God at Work in You
Sermon by The Rev. Lisa Caine
Luke 10:25-37 & Philippians 2:1-13
Sept. 14, 2014
Audio not available for this sermon.
This morning the choir sang that the people of God care and share God’s love in the world. In other words, they are compassionate people.” But what exactly is compassion? What words would you use to define it? Some synonyms might be– Love, Sympathy, Empathy, Concern, Kindness, Mercy. It’s not quite the same thing as pity, is it? It is more than feeling sorry for someone. And it’s not exactly the same as tolerance. It is more than simply allowing or enduring someone or something. Besides, there are limits to tolerance, and when the going gets rough. tolerance gets short. The ability of compassion to endure in hard times is much greater than that of tolerance. [i]
What makes compassion real? Is it real if we only give intellectual assent to it? Is it enough just to believe in compassion? Or is there more to it than head stuff, than believing? Is it something we do? Something that affects our behavior, and is not only a matter of assent, but also an experience of the heart, and a way, not only of being, but of doing in and for the world? What does it look like when we see it?
Sometimes the only way to get at the meaning of an abstract word is by looking at a concrete example of it. Paul gives the example of Jesus himself as he writes to his beloved Philippian congregation., encouraging them to do nothing from selfish ambition, and to look to the interests of others and not of themselves. Look at Jesus, he says, humbled himself, the way he served others, the way he was willing to die rather than be false to God in him. “Let the same mind be in you that was in Christ Jesus.” I wonder how they responded to that? It is a rather daunting challenge and it would be easy to say, “but I’m not Jesus!”
In our gospel reading for today, the story of the Good Samaritan, Jesus gives a example of compassion when he is asked by a lawyer, “What must I do to inherit eternal life?” And in order to answer his question, Jesus tells a story of someone who is beaten and robbed and the Samaritan who goes to his aid. The lawyer probably didn’t want a real life example; he probably meant to ask a question of belief, and Jesus gave him an answer about practice. He probably meant to ask, “What must I believe to inherit eternal life,” but he misspoke, and once he said “what must I do,” Jesus gave him an answer about behavior, about practice, and not about belief.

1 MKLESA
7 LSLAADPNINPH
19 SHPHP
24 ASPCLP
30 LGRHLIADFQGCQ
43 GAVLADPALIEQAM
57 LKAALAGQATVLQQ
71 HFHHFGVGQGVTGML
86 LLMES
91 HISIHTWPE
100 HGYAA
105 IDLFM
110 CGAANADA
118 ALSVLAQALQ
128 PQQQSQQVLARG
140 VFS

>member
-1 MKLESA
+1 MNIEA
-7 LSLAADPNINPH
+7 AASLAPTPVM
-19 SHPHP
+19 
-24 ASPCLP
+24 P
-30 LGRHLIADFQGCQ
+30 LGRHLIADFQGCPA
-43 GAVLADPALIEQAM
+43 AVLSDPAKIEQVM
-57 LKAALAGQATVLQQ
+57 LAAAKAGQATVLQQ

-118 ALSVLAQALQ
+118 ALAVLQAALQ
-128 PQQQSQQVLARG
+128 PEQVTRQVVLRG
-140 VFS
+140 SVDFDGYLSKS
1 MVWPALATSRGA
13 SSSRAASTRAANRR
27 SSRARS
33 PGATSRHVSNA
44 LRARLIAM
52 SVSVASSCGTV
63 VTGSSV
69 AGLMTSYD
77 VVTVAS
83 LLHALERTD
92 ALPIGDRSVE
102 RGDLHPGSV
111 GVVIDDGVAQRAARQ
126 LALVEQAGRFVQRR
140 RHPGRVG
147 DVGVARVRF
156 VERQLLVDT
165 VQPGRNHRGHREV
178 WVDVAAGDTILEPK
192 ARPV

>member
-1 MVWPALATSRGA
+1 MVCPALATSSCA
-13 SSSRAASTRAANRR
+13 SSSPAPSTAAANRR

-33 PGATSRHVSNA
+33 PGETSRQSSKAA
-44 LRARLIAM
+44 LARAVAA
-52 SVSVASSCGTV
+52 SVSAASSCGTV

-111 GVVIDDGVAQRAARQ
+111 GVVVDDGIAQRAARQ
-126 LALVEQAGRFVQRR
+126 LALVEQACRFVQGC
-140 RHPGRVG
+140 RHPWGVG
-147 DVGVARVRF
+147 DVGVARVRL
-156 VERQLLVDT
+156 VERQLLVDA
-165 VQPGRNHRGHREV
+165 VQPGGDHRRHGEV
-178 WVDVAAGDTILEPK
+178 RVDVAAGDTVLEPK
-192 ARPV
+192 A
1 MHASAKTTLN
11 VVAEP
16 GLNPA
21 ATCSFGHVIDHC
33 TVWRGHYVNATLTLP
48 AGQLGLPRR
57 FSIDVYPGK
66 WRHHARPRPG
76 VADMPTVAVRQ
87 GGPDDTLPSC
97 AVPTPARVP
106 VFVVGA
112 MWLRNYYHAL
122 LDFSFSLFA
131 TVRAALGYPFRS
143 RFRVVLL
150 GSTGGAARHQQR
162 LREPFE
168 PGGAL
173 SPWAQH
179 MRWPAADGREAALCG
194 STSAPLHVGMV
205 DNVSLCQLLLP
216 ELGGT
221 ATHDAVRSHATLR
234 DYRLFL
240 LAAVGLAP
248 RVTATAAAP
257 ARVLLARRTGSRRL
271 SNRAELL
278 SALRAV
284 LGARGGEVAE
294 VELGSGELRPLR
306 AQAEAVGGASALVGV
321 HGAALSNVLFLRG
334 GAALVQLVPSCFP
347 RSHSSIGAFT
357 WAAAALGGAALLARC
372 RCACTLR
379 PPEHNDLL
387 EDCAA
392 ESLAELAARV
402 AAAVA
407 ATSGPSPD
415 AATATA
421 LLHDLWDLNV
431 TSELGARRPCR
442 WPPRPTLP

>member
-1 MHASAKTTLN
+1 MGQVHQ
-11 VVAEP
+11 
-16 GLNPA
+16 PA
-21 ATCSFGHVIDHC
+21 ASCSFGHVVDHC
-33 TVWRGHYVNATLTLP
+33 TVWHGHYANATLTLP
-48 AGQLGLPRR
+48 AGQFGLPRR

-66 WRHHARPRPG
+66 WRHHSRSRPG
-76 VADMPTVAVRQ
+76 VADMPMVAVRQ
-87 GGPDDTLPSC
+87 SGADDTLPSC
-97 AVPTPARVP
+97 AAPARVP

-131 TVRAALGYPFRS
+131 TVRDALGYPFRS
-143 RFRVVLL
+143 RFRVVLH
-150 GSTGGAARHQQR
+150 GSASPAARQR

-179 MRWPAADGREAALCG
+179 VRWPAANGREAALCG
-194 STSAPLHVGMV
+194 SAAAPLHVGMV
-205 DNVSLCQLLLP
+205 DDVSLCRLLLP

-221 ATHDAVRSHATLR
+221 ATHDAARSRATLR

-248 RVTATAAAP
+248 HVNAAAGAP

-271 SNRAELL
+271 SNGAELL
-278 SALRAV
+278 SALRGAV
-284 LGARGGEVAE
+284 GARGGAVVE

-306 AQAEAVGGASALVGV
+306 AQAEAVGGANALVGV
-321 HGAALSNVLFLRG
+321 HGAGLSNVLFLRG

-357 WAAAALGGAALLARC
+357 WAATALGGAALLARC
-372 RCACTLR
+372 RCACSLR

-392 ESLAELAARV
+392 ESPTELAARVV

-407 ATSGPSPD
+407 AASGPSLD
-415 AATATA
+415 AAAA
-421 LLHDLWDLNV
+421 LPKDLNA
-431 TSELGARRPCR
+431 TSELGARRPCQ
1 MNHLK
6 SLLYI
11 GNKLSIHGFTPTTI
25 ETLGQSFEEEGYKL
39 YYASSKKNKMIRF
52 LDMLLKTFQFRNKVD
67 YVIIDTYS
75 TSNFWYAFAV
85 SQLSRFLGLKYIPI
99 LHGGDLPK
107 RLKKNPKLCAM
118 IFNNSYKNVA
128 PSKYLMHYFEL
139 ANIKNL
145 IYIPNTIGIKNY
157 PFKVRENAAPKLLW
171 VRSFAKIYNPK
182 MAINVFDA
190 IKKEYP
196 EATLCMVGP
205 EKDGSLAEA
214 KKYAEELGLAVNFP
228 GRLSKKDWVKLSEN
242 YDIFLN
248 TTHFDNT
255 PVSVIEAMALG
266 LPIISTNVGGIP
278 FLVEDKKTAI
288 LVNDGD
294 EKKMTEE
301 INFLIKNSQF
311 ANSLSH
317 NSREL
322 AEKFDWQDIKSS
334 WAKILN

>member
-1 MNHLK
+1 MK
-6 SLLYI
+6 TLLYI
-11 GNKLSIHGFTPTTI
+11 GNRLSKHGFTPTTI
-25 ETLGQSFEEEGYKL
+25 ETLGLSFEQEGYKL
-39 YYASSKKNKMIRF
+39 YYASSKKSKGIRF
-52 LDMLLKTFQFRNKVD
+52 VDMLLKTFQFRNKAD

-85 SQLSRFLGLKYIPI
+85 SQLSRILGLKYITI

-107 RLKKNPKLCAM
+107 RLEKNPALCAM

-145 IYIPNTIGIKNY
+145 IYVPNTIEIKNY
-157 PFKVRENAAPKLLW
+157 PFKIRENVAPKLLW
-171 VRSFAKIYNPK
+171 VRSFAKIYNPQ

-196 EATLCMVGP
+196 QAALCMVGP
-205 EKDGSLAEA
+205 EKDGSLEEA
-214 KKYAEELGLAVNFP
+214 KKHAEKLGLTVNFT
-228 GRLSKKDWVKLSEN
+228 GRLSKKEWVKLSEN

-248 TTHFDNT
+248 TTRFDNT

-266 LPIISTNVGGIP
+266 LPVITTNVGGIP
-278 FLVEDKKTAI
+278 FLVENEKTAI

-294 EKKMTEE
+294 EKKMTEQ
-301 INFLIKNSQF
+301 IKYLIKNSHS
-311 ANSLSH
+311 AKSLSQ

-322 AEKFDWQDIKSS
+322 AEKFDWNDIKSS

Jesus first asks him what is written in the law, and they both know the answer to that question. “You shall love the Lord your God with all your heart, and with all your soul, and with all your strength, and with all our mind,” the lawyer says, “and your neighbor as yourself.” I wonder if he didn’t just rattle it off; probably learned it as a boy, could say it in his sleep, maybe the way we say the Apostle’s Creed or the Lord’s Prayer sometimes. Barbara Brown Taylor makes an interesting observation about this conversation. She notes that “in Luke’s gospel, it is the lawyer who gets to give the summary of the law, not Jesus. Jesus just stands there quietly, waiting to hear what the lawyer has to say. It is almost as if Luke is standing behind each of them with a sign on a stick. The sign over the lawyer’s head says, ‘The Word.’ The sign over Jesus’ head says, ‘Made Flesh.’” Here’s how it sounds. Here’s how it acts.”[ii]
Jesus’ response underlines this contrast between word and action. “You have given the right answer; do this, and you will live.” He is telling the lawyer that giving the right answer, having all the right words, believing the right things, is not the same thing as giving flesh to that belief and that answer. Right answers don’t house homeless people. Right answers don’t run soup kitchens. Right answers don’t open shelters, or offer hospitality and sanctuary. Religious people spend a lot of time on right answers and right belief, and various groups like to think they have the corner on truth and that others don’t understand correctly (and may go to hell for that), but actually right answers and right belief in and of themselves never made anything better or changed one thing. Marcus Borg has suggested that when we say we believe, we should be attesting to what we love, what we give our loyalty, commitment, and trust to. So that we could as easily say we “belove” as we “believe”.[iii]
Jesus is saying, “Do love. Don’t just think love, say love, have faith in love, or believe that God is love. . . . Give up the idea that your ideas alone can save you. If you know the right words, then bring those words to life by giving them your own flesh. Put them into practice. Do love, and you will live.”[iv]
Jesus asks the lawyer who was the neighbor to the man who was beaten, and grudgingly the lawyer responds, “The one who showed him mercy”, and Jesus responds, “go and do likewise.” Jesus’ command to “do likewise” rather than to “believe likewise” or “think likewise” kind of messes with our Protestant belief in salvation through faith, not works. But it’s not just here, that he talks that way. You remember in Matthew’s gospel where he says ‘I was hungry and you gave me something to eat, thirsty and you gave me something to drink; a stranger, and you welcomed me.” And everybody says, “Master when did we see you?” and he answers, “when you did it unto the least of these you did it unto me.” When you did it – not when you thought about it.